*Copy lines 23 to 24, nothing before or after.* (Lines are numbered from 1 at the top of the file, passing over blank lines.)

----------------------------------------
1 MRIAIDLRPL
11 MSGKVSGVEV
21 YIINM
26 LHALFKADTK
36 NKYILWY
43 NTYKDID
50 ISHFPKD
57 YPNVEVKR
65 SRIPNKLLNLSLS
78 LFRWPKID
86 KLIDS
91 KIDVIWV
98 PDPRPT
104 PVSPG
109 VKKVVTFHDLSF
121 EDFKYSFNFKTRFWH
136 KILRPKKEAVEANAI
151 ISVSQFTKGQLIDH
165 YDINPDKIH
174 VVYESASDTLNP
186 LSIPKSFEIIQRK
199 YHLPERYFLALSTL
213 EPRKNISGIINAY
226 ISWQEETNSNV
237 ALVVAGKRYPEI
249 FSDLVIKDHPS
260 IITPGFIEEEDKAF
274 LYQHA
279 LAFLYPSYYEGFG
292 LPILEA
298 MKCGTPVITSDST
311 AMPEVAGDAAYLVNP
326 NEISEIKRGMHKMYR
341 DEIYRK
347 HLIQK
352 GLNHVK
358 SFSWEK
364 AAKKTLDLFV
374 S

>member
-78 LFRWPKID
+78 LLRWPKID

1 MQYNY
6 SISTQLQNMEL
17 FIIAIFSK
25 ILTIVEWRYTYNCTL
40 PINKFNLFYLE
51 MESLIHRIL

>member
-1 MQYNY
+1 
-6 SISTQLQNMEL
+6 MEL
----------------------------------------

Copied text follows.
213 EPRKNISGIINAY
226 ISWQEETNSNV